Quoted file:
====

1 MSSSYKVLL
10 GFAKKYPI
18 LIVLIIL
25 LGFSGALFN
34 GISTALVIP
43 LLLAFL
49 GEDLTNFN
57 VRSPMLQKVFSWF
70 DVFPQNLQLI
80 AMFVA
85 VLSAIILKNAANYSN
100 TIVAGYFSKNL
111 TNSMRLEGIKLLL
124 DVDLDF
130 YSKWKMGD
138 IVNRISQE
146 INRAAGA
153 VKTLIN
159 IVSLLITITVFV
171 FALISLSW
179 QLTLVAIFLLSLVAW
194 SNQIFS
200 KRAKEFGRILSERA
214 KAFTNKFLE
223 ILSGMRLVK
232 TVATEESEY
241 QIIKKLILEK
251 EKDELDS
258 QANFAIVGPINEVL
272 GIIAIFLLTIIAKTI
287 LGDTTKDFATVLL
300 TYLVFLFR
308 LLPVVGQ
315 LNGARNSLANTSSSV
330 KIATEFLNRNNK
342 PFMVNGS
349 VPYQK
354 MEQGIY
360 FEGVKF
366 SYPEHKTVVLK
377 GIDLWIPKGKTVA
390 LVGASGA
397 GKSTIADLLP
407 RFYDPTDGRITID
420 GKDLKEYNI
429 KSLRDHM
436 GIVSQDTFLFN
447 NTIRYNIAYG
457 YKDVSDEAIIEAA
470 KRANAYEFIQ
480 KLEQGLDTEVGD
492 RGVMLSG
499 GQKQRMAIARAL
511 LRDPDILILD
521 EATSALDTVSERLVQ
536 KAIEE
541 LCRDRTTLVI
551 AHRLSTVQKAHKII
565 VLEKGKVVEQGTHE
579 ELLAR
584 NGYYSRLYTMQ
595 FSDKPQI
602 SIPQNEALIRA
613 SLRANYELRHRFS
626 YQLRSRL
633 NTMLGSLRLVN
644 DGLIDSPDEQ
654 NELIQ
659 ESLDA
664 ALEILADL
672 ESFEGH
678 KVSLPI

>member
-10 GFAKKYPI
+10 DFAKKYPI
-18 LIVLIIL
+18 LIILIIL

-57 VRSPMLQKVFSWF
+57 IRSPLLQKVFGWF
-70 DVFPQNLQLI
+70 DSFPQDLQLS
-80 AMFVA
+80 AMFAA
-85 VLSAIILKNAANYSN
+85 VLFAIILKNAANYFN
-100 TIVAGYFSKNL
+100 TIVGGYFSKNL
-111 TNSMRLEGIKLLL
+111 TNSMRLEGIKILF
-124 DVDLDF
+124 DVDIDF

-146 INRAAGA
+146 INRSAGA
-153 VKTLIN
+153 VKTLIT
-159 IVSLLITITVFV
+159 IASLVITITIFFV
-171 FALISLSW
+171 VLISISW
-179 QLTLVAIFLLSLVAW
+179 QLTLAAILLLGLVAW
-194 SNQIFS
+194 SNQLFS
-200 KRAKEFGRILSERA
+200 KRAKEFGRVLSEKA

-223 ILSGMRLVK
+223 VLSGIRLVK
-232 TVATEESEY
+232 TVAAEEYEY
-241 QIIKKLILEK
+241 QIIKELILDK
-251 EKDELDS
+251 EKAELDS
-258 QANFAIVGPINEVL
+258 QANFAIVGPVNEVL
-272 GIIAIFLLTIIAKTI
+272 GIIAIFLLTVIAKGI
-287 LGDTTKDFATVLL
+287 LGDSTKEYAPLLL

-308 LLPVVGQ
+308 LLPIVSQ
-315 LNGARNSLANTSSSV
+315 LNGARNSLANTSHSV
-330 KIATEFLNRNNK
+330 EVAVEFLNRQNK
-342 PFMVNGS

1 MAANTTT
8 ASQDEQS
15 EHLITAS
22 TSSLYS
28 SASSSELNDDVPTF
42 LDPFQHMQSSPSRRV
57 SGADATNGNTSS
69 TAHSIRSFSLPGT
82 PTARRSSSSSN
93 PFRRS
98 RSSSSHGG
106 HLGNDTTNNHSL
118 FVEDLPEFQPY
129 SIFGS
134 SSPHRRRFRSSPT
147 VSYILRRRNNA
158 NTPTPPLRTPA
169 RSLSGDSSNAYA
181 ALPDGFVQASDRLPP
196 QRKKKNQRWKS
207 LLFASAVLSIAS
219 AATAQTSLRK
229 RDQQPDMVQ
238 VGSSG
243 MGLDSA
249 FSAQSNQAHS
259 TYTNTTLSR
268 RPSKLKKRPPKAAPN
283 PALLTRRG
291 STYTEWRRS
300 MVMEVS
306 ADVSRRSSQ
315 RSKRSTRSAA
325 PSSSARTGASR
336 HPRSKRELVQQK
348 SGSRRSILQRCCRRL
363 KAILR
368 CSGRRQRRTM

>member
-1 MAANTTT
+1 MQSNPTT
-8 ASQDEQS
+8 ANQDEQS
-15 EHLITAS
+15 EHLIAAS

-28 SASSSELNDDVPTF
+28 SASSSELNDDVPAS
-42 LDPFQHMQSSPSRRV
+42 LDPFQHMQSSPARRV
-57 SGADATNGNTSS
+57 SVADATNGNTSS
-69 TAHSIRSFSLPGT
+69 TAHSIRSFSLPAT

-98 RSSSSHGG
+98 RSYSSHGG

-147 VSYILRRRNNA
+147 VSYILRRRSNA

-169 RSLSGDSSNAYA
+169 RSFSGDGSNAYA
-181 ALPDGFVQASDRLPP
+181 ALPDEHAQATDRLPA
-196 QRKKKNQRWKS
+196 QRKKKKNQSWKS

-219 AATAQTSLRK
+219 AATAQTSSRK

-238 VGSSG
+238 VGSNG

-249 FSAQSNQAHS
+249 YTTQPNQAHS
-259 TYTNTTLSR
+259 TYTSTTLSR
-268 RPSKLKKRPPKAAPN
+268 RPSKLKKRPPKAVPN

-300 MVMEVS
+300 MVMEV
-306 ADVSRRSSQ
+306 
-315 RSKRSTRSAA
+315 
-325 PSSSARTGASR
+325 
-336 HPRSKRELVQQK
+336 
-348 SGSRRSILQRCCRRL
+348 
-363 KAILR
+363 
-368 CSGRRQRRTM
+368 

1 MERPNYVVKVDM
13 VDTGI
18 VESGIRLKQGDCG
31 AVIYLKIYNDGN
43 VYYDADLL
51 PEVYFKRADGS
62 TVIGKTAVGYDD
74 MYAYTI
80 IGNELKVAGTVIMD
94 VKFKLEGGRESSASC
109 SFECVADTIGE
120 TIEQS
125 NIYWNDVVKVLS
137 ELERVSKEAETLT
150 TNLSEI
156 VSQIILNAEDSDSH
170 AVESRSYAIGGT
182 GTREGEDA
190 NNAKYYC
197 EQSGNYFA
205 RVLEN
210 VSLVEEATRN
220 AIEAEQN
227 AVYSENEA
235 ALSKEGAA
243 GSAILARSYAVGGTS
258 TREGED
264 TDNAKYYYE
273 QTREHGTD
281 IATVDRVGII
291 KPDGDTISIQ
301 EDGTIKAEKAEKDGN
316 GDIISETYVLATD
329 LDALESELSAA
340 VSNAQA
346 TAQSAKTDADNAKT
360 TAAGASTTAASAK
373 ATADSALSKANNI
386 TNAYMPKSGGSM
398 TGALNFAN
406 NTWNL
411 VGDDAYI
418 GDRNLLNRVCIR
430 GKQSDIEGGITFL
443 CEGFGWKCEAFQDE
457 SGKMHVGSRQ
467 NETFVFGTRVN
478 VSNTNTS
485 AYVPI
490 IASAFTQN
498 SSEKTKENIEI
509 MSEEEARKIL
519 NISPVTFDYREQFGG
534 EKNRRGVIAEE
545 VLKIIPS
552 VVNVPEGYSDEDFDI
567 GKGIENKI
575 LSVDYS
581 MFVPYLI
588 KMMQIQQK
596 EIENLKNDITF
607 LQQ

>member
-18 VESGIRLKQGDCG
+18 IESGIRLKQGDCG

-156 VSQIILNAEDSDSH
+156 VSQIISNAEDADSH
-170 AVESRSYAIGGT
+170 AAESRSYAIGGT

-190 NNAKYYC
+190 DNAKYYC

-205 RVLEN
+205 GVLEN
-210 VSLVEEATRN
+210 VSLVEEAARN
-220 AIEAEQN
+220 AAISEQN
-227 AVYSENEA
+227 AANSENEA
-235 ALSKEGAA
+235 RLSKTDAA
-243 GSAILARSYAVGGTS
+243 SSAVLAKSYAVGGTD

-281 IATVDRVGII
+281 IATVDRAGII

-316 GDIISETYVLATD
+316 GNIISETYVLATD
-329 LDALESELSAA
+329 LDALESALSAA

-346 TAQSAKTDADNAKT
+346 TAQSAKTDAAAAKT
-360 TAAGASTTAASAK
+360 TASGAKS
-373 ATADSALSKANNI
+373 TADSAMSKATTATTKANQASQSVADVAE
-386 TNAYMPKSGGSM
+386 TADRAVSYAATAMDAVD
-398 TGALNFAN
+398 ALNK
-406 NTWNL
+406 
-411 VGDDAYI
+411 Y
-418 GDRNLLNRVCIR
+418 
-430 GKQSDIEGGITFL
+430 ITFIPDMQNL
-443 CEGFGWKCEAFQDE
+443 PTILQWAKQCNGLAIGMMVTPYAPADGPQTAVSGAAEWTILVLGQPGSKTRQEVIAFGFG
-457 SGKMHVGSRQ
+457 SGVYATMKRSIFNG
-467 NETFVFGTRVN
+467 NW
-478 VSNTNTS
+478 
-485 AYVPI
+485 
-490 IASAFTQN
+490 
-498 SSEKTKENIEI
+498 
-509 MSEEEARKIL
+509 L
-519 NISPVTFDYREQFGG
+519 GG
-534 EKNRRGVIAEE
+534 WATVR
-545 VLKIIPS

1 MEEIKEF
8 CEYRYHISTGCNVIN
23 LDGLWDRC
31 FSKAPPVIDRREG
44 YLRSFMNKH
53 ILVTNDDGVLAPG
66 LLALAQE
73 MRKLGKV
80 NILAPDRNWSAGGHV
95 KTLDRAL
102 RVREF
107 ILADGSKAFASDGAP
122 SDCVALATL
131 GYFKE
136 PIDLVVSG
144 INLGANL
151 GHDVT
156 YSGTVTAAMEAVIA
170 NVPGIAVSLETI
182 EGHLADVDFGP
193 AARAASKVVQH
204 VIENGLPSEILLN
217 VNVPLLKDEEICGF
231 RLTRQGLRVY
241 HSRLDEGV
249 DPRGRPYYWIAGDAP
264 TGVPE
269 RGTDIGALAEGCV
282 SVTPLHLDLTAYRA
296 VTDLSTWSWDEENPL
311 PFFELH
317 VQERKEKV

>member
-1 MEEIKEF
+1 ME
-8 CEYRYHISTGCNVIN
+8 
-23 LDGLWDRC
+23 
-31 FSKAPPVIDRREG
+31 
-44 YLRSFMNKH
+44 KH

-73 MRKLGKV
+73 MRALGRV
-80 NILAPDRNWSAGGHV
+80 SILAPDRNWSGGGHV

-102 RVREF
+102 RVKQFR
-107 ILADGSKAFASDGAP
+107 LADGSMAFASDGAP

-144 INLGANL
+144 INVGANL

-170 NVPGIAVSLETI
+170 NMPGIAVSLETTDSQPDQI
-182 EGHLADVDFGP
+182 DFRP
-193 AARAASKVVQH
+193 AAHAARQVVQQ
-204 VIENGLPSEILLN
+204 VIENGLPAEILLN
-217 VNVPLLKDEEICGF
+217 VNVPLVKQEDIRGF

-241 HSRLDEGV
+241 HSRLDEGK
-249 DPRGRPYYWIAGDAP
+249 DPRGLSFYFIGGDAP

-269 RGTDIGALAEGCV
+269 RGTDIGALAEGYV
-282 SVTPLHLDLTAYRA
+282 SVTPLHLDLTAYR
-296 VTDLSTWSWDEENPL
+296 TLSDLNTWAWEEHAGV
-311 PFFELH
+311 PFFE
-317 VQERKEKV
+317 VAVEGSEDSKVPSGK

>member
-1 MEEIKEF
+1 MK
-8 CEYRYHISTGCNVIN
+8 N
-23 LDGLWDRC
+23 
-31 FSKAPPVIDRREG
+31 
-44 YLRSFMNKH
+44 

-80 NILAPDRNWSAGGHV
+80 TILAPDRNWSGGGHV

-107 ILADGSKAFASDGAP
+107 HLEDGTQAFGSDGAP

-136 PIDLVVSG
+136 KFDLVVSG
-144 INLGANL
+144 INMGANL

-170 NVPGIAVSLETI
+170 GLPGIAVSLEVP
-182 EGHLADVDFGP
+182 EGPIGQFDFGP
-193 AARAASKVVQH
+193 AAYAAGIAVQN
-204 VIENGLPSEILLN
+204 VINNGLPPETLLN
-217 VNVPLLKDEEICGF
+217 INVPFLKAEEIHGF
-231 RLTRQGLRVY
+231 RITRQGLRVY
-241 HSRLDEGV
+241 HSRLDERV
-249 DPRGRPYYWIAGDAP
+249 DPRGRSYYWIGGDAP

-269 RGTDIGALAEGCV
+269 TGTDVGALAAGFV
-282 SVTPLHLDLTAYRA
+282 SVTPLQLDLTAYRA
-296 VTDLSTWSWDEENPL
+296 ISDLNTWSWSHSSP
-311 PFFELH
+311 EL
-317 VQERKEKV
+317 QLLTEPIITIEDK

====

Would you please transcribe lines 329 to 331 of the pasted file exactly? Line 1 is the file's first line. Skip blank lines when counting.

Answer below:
-478 VSNTNTS
+478 
-485 AYVPI